come. In our world, there is a simple truth: It is not for you to complete the task, but neither are you free to desist from it. (The Ethics of the Fathers 2:21).Donniel Hartman is president of the Shalom Hartman Institute and director of the Engaging Israel Project. This article was first published in the Times of Israel.

Are you new to JTNews?If youre picking us up for the first, or second, or third time at one of our local drop-off points, wed like to know if reading our paper has inspired you to do something Jewish. Whether its going online and reading beyond one of our articles, attending a synagogue service, or participating in an event listed in our community calendar, please let us know about it. And to all of our readers, please let us know how were doing! Drop us a line at editor@jtnews.net. Thanks for reading, and happy Hanukkah!

This is definitely the most difficult time weve had here. Dr. Asher Friedman of the Israeli town of Ashdod, on the missile fire on his town during the Israel-Gaza war that reached a cease fire last week. A story on how people in Israels southern cities coped is on page 28.


commuNiTy News

JTNews . www.JTNews.NeT . friday, November 30, 2012

Coming upThursday, December 6 at 5:30p.m.

Dinner and exhibition in honor of Raoul Wallenberg

Raoul Wallenberg, the Swedish diplomat who helped save thousands of Jews from the Nazis, would have turned 100 on August 4. In honor of his service, the 18th annual Raoul Wallenberg dinner will feature keynote speaker Ingrid Carlberg, an award-winning author and journalist who wrote the comprehensive biography on Wallenberg, There is a Room Here Waiting for You. At the Nordic Heritage Museum, 3014 NW 67th St., Seattle. Tickets are $45 for members of co-sponsoring organizations, $50 for non-members. Please make reservations by contacting the Nordic Heritage Museum at 206-789-5707, ext.10 or RSVP@nordicmuseum.org. Local Jewish literary journal Drash: Northwest Mosaic Volume 7 will return in late May 2013. Drash invites everyone from established literary artists to those new to the writing business to submit pieces related to Judaism and the Northwest. Submissions must be mailed or emailed by December 15, and writers will be contacted by the end of January. For more information and guidelines, visit www.templebetham.org/music/drash.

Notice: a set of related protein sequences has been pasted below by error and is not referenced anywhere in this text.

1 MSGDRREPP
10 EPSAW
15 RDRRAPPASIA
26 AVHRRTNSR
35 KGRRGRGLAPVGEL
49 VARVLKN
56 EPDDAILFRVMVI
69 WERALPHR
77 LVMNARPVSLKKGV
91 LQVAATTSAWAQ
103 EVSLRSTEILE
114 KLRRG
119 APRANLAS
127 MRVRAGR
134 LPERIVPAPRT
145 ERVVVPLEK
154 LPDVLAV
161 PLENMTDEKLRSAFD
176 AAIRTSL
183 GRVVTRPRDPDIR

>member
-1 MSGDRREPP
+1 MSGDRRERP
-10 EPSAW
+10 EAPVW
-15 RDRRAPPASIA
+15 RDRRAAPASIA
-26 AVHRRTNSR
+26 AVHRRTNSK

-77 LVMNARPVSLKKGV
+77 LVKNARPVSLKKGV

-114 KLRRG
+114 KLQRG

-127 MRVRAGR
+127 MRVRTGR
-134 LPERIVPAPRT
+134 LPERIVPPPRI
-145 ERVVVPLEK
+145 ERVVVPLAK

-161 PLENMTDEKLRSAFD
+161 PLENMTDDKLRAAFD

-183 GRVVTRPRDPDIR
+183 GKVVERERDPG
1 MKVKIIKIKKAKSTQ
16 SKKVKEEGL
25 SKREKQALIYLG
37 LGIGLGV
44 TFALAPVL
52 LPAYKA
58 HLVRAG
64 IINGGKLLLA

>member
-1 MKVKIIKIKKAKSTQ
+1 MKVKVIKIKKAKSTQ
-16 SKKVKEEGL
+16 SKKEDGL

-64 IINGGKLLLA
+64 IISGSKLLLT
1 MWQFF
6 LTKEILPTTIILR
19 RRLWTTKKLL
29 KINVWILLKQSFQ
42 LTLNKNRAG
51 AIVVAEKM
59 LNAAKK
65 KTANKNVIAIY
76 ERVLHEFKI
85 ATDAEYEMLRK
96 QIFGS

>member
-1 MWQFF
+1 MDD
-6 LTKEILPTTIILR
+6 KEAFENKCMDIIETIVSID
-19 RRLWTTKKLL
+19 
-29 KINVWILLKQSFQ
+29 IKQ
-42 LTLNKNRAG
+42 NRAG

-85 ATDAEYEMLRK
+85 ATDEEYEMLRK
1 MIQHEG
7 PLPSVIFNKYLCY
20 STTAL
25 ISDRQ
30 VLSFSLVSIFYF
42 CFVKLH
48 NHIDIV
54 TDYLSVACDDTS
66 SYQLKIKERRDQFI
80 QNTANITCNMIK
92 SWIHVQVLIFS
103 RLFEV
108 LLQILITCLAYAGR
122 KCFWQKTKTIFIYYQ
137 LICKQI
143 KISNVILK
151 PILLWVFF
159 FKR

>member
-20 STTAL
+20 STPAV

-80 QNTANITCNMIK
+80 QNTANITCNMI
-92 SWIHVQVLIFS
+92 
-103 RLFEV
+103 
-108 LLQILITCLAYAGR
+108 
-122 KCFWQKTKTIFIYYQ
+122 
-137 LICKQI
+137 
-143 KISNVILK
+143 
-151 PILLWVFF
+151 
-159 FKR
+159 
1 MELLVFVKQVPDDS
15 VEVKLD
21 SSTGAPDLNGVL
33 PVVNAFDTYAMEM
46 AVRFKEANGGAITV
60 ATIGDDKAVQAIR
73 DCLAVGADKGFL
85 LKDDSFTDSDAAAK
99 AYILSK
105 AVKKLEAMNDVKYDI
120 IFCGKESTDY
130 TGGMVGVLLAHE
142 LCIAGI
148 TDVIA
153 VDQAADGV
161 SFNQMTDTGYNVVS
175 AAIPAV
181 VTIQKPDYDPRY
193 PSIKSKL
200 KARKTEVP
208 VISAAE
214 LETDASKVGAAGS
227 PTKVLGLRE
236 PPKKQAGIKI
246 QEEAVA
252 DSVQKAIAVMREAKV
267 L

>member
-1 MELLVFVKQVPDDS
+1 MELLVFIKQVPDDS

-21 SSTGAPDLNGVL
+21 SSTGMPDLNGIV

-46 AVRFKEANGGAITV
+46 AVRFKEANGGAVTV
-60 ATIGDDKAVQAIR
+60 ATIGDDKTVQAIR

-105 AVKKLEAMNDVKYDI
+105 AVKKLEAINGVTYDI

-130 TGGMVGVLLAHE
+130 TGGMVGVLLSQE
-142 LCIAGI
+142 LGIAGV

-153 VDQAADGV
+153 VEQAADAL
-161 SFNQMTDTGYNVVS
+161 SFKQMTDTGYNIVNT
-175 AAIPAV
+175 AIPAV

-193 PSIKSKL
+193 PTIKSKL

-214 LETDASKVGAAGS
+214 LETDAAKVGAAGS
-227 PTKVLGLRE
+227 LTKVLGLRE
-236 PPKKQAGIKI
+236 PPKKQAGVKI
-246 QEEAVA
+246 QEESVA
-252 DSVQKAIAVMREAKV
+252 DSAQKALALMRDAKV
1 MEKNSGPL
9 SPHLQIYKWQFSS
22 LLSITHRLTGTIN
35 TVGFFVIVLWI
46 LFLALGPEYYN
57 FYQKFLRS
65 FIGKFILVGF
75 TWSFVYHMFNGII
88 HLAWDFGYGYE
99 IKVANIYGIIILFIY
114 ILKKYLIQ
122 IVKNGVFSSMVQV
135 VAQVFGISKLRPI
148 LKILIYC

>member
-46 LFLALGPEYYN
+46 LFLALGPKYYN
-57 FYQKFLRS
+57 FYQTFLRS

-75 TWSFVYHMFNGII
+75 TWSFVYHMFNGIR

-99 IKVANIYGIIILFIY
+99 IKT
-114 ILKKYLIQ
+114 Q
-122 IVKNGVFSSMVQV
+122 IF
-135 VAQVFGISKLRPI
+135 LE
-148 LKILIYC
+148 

The Leadership 1000 Scholarship application will be available in January for students who plan to attend or currently attend an eligible four-year college or university in Washington State. To qualify, students must be Washington State residents, plan to enroll as a freshman, sophomore or junior in fall 2013, plan to file a FAFSA, maintain a GPA of at least 2.75, and meet financial need criteria. Other conditions apply. For more information, contact Vickie Rekow at 425-679-5549 or visit www.collegesuccessfoundation.org.

Leadership 1000 Scholarship applications available in January

Wednesday, December 5, 5:308 p.m.J-Tech, a program of the Jewish Federation of Greater Seattle and Startup Seattle, connects tech professionals with the Jewish community and one another. Norm Judah, CTO of Microsoft Worldwide Services, will talk about what its like being at the top of an international, multi-billiondollar corporation. Doors open at 5:30, schmoozing with snacks and an open bar commences at 6, and Judah will speak at 6:45, with a Q and A to follow. At The Easy at Founders Co-op/TechStars, 511 Boren Ave. N (basement), Seattle. Registration required at www.meetup.com/Jewish-Tech-Meetup; RSVPs checked at the door. $5. For more information, contact Michael Wardlow at MichaelW@JewishInSeattle.org, 206-774-2256, or www.JewishInSeattle.org.

J-Tech Meetup

Drash accepting submissions